VINTON, Iowa – While the West is dealing with a historic drought, farmers in the Midwest struggle with too much rain.
Corn grows best in dry, warm soil. But it’s been a wet, cold spring putting Iowa farmers behind schedule this growing season.
Lance Lillibridge farms in Benton County growing corn, soybeans and alfalfa. He also raises Red Angus cattle and has been farming for over 20 years.
Most years, he starts planting his 2,100 acres of corn around April 20, but it has been delayed this year until May 11.
"Last year at this time we were done. And today, we only have about 100 acres planted. So we’re way behind schedule, and we’ve got some good weather ahead of us here. So hopefully we can get a lot done in a short period of time," said Lillibridge, who also serves as the Iowa Corn Growers Association president.
It’s been the slowest start to the growing season in nine years, according to the U.S. Department of Agriculture’s statistics service.
By May 1, topsoil moisture ranged from 24 to 40% surplus in all Midwestern states except Iowa, Nebraska and South Dakota. On the same date, only 14% of the intended U.S. corn acreage had been planted, according to the USDA.
"There are some fields that are completely flooded. We’ve got some pasture that’s completely underwater – 40 acres underwater. You can take a boat across it," Lillibridge said.
According to the USDA, despite the rain and cold conditions, Iowa farmers made progress in planting corn and soybeans with 2.8 days suitable for fieldwork during the week ending May 1.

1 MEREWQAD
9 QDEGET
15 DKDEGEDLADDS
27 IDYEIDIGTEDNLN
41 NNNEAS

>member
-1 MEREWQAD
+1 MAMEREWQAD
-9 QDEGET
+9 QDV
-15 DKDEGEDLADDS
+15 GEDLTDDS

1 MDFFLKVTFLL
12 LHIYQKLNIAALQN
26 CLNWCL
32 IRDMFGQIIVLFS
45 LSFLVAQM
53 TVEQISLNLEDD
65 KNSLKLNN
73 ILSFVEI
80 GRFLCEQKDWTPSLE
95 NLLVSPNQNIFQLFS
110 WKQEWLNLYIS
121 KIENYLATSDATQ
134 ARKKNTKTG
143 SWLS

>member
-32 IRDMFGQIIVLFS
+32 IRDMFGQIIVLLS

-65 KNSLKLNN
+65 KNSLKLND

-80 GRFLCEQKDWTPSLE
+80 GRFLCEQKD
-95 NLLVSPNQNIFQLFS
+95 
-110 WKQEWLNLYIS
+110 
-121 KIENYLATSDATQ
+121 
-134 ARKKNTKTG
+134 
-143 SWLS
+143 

Lillibridge’s crop fields are starting to dry out with a few wet spots that will need to be planted around. Still, he thinks he will get it done.
"We’re just going to have to go full steam ahead and keep that moisture over there to the West Coast for right now for next couple of days," he said.
Since the first of the month, 9% of Iowa’s expected corn crop has been planted, 11 days behind last year and nine days behind the five-year average.
‘We only get one chance every year to do this the right way’
Corn farmers want their ground temperatures to be 50 degrees and rising before they plant.
"And we do need moisture in the ground to germinate that that seed. But if you have too much moisture, and it’s too cold, all it will do is rot. And that’s not going to be good for anybody," Lillibridge said.
Making sure the right conditions, weather and forecast are ideal. And the 10-day forecast is essential when planting corn.
"We only get one chance every year to do this the right way. We don’t want to do it twice. We need to make sure that we’re pikcing our time slot to get going and hopefully we’ll get it done here in a short period of time," Lillibridge said.
And if farmers get the corn in the ground too late, that’s a problem. Aside from them being ruined, it also affects the yield.
"The later that we plant, the more yield is affected. And a lot of that has to do with the amount of sunshine and heat units that we get," Lillibridge said.
If nice warm weather with plenty of sunshine can exist the rest of the growing season, farmers expect they could still have a bumper crop.
"But if we stay cool and cloudy and not enough heat units, not enough sunshine, then that could really affect our yields," Lillibridge said.
And the delayed start could likely impact food products or prices that rely on corn products.
"But a lot of our food prices are based on energy and what it takes to ship them and produce them," Lillibridge said.
According to the USDA, there is a 1.3-billion bushel carryout of corn this year.
"There’s plenty of corn out there right at the moment. But that could change in a hurry, especially if we don’t get this crop in a timely manner, and if we don’t get the right kind of weather to grow it," Lillibridge said.